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Glenda Sluga appointed Joint Professor of International History and Capitalism

Posted on 03 March 2020

Professor Sluga will split her time between the Department of History and Civilization and the Robert Schuman Centre. Her work focuses on the intersecting challenges of economics, the environment, and Europe, bridging the gap between social scientists and historians. 

The Australian-Slovenian historian discusses re-writing women into history, and research from the periphery.

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Professor Glenda Sluga

The 'bad' girls in the footnotes

They say the devil is in the details. However, for historian Glenda Sluga, it’s women who are lurking in the details. Often relegated to the footnotes of history, women have long played a hidden role in the shaping of national politics and international relations. Professor Glenda Sluga is on a mission to set the record straight.

As she launches her new project on twentieth century economic thinking, she is determined to write women back into the history of economics and power. ‘The point is to explore the difference women made and the different perspectives they brought,’ she explains. Her work relies heavily on international archives, personal letters and oral histories. However, her most powerful tool is re-examining previously read archival and published material. There, hidden in plain sight, are some of the century’s most forgotten characters.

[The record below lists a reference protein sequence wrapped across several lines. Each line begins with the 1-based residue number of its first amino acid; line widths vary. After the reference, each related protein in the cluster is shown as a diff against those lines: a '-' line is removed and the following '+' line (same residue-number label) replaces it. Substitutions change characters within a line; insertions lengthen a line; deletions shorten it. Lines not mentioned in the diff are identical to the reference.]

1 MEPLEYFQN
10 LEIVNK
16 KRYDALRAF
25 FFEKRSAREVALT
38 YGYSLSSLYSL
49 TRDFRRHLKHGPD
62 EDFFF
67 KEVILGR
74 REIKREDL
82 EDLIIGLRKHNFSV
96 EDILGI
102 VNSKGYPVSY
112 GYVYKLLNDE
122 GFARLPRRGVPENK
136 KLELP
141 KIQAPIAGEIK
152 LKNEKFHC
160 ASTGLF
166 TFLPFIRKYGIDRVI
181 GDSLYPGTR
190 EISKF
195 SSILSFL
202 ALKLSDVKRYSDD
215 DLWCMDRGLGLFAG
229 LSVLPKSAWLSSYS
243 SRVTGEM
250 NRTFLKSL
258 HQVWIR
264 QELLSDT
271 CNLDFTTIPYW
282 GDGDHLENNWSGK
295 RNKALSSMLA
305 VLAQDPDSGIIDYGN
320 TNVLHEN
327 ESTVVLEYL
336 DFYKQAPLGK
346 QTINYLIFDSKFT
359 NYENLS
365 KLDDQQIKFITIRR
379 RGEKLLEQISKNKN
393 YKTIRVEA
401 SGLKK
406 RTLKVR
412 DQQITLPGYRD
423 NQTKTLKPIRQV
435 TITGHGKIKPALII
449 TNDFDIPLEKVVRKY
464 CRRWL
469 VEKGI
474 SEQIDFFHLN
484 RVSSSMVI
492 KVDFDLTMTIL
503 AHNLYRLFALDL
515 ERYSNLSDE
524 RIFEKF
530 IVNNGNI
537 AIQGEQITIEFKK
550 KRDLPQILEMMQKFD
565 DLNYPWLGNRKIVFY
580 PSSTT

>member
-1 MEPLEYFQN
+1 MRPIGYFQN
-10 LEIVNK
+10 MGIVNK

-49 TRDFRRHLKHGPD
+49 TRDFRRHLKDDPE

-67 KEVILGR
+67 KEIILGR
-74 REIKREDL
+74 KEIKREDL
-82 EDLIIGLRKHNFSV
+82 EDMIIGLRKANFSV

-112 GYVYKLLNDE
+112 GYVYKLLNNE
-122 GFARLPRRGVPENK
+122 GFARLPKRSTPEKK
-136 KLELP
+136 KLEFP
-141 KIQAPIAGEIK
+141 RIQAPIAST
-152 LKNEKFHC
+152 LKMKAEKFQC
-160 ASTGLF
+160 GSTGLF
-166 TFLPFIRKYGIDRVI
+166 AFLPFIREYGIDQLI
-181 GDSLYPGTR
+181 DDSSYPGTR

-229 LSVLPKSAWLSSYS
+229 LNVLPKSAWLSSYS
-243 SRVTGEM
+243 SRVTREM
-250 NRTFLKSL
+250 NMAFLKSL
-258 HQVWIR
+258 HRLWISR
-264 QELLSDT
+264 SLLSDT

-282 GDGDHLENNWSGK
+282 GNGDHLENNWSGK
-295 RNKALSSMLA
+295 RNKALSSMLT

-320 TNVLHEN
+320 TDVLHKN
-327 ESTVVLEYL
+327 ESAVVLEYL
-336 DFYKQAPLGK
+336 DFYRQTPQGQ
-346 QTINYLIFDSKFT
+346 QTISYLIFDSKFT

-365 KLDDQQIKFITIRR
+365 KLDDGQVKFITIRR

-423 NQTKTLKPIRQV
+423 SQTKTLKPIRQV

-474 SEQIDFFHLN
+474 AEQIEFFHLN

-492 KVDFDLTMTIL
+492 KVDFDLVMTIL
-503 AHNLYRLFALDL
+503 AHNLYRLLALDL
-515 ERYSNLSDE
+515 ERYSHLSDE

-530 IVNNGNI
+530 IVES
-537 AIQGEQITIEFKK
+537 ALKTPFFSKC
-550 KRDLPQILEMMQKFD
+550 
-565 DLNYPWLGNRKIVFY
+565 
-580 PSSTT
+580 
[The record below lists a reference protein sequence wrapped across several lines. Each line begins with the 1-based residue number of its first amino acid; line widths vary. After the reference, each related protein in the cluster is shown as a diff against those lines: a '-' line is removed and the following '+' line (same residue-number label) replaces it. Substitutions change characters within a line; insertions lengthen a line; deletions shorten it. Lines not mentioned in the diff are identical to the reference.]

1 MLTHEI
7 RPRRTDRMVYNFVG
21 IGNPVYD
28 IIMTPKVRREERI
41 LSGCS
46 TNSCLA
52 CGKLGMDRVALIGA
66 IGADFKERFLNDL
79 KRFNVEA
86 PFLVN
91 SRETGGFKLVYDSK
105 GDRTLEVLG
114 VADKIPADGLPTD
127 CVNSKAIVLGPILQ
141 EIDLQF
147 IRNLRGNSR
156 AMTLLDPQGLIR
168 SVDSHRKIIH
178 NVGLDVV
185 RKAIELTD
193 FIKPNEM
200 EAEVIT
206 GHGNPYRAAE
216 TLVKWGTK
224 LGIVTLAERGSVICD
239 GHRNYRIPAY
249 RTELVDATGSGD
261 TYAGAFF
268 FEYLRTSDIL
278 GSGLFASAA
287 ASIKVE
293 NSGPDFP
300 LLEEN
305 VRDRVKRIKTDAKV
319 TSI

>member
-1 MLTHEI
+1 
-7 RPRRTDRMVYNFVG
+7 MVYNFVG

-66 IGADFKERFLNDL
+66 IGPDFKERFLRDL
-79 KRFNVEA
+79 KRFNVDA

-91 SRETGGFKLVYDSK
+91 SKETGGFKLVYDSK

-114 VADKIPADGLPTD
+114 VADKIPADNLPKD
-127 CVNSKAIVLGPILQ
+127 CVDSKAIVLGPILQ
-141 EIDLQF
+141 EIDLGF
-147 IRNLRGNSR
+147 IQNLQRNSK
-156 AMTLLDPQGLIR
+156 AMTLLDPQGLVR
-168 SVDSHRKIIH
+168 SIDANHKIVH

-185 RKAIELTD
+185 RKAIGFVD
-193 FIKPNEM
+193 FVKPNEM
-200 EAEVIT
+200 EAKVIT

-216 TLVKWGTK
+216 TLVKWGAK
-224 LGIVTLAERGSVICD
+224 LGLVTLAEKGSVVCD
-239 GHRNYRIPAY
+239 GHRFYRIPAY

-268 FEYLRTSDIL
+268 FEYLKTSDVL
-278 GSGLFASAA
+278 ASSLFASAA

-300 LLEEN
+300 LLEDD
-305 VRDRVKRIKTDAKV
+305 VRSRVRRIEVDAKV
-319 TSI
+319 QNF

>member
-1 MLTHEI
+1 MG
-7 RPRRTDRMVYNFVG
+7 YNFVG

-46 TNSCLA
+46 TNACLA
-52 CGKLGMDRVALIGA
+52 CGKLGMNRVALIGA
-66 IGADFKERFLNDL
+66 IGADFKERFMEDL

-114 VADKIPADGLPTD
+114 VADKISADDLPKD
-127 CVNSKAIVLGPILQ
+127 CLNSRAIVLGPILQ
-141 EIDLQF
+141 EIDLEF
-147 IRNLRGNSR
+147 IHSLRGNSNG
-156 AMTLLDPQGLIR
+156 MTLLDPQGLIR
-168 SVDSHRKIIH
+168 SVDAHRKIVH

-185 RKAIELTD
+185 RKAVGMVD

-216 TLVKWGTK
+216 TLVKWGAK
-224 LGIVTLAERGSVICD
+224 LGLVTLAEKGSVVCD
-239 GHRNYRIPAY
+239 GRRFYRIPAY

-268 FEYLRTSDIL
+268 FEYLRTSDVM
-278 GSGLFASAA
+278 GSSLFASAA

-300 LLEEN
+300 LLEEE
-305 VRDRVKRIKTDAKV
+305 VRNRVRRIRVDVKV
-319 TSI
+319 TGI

Despite not being considered as legitimate degree holders, in the 20th century organisations such as the International Labour Organization, which accompanied the League of Nations and the United Nations systems, employed women with backgrounds in economics.

Dismissed by their peers in the 20th century, they were later dismissed by male historians.

That is only one of Professor Sluga’s interests. Her work also tracks further back, to the missing role of women in the invention of international politics. Perhaps no character is more emblematic than turn of the 19th century aristocrat Madame Germaine de Staël, who Professor Sluga describes as being ‘regarded as one of the great powers of Europe, alongside Britain and Russia’. A prominent figure in the fight against Napoleon, Madame de Staël’s liberal agenda set out a clear path for post-Napoleonic cosmopolitan Europe of nations. Stigmatised for not being born to a noble family, she had less luck posthumously, as male historians ‘tended to ignore her and compartmentalise her as a bit of a whore’.

For Professor Sluga, recovering the reputation of women such as Madame de Staël means making ‘a really valuable contribution to how people think of their past’, showing how women were instrumental in building nation states and shaping international relations.

Professor Sluga’s interest in marginalised voices is not a casual one. Born in Australia, her parents fled Yugoslavia as refugees in the 1950s. When she returned to Europe, she brought along her parents’ ‘frozen in time’ Slovenian dialect, making her stand out when conducting research in Trieste. ‘People were nice,’ she says, but they kept saying: ‘Cosa ne capisci della storia? Sei Australiana!’ [What do you know about history? You’re Australian!]. However, coming from both the formerly colonised Australia and the oft-conquered Slovenia prompted a deeper reflection: ‘You are always a periphery actor and I think it is very clear that you do not accept the conventional view very easily, you see things that other people can’t see.’

Just like being a woman often means you see the women others cannot see.